Spi­der-Man is just like us

Metro USA (New York) - - Entertainment - JENNA BUSCH le­gionofleia.com

The thing about Spi­der­Man is that he’s us. He’s any of us. I watched the trailer for “Spi­der­Man: Home­com­ing” this morn­ing and it’s more ob­vi­ous in this ver­sion of the Mar­vel su­per­hero than it’s been in any of the ver­sions I’ve seen out there. Peter Parker is a hot mess. He’s not just the adorable kid from “Cap­tain Amer­ica: Civil War” with the cute face and the quippy lines. He’s me when I have no idea what I’m do­ing. He’s your lit­tle sis­ter when she fol­lows you around and tries to go to the same birth­day party, know­ing that no one wants her there. He’s your buddy who just doesn’t get why they’re sup­posed to turn a blind eye to the bad stuff in the world and maybe talks about it too much.

The thing about Spi­der-Man is that he sort of bum­bles his way to great­ness. You can see it in the new trailer. He asks Tony Stark for all the rules about join­ing the Avengers, even know­ing that Tony sort of used him to win the bat­tle. He knows “dad” doesn’t want him in­volved, but he just can’t help him­self. It’s be­cause he wants to help, the same way your lit­tle sis­ter thinks she’s help­ing when she cov­ers the kitchen with flour to help your dad bake cook­ies.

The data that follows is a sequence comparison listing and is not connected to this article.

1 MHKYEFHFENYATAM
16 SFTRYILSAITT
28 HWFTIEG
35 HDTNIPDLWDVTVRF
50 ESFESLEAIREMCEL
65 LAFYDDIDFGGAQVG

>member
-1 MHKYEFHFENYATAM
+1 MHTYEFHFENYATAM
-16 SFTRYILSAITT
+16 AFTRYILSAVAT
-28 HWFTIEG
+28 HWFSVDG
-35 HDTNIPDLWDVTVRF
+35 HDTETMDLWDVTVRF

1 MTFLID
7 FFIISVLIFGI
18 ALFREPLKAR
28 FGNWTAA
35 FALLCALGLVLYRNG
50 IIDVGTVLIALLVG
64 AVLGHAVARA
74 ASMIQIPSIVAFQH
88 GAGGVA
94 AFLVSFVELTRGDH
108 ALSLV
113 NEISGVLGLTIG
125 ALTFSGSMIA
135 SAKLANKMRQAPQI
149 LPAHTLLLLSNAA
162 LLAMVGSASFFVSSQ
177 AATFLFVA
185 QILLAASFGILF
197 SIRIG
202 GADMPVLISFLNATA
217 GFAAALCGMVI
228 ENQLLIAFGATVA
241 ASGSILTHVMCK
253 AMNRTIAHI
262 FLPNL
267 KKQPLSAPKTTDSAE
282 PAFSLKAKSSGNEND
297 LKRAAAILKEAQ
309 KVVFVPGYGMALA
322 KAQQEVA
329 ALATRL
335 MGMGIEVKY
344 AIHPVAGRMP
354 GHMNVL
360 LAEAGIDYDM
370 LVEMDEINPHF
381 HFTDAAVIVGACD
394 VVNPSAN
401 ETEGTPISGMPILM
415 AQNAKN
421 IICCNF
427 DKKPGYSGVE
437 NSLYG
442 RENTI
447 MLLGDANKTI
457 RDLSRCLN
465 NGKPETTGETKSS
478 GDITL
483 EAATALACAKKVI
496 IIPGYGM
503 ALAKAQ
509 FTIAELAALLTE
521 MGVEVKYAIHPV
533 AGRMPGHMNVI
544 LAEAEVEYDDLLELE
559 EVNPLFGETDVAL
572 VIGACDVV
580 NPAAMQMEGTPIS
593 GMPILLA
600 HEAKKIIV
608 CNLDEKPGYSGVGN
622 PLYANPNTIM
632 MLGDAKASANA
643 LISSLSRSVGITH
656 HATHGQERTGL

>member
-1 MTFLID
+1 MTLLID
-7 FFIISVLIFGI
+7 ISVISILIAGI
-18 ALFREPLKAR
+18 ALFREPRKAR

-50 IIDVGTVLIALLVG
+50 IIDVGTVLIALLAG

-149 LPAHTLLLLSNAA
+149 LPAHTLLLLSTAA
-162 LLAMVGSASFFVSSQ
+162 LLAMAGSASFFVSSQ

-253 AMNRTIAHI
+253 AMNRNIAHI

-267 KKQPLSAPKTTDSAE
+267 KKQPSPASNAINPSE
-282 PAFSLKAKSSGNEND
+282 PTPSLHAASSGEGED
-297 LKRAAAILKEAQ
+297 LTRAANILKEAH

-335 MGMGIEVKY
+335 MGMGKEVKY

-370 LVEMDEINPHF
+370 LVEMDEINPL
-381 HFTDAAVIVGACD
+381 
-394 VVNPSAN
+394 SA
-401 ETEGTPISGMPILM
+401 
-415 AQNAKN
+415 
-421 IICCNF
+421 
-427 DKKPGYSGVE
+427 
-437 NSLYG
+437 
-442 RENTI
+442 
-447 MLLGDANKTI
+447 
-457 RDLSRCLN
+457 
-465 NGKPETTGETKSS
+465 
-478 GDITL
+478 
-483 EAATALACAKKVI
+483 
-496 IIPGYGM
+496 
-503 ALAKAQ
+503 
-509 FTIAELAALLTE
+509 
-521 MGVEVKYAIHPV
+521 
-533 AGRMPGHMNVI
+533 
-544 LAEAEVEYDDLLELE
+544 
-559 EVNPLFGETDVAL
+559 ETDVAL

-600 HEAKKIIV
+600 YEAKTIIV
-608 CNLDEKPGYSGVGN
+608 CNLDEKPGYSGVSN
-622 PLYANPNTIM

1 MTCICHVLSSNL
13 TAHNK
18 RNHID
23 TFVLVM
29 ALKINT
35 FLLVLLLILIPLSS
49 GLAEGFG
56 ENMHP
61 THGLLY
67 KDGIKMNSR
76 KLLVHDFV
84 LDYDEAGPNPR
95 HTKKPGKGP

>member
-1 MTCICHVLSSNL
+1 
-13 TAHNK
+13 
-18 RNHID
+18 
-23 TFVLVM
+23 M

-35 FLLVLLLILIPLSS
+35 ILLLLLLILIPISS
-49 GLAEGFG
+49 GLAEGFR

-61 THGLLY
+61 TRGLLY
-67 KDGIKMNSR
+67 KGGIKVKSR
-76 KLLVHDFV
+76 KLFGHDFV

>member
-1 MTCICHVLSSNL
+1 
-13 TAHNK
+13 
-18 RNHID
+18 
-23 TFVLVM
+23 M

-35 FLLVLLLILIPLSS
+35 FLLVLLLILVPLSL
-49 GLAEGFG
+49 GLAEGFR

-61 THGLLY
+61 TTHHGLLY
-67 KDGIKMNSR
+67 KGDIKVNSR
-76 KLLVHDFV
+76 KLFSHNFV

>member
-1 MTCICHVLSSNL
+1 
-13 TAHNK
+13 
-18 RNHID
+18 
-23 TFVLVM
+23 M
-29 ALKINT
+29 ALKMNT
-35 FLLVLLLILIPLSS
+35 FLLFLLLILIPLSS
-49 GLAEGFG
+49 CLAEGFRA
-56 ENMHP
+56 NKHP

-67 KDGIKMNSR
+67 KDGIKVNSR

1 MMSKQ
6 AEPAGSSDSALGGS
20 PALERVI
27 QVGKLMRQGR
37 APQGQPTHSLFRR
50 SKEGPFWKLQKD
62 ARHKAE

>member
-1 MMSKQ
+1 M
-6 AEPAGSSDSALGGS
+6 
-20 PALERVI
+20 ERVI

His friends think what he does is cool, but they just don’t un­der­stand. Peter feels mis­un­der­stood. He just knows he has to do what he does. He hides his new ca­reer as a web­slinger from Aunt May the way you hid your search for the per­fect su­per-soaker from your Aunt Gla­dys. It’s im­por­tant for him to save peo­ple the way it was im­por­tant for you to not step on that ant at the pic­nic.

I know. This sounds like a ram­ble. It’s just this crazy re­ac­tion I had to the trailer. I haven’t had one like it with other Spi­der-Man films — not since the first one, any­way. Spi­der-Man wears a mask, so I could to­tally be him. So could you. They’re not mak­ing him cool-but-dorky. He’s not re­ally-hot-butev­ery­one-treats-him­like-he’s-a-nerd-be­cause­movies, like the last one. This time around, he re­ally feels like the kid next door. He feels like the guy in class who has been sav­ing up his su­per cool joke all day and when he tells it, it falls flat.

He feels like us. it’s nice to see some­one so or­di­nary do ex­tra­or­di­nary things. It re­minds us that we can, too.


Tom Hol­land’s Spidey, whose film ar­rives in the­aters on July 7, looks a lot more re­lat­able than the An­drew Garfield in­car­na­tion.

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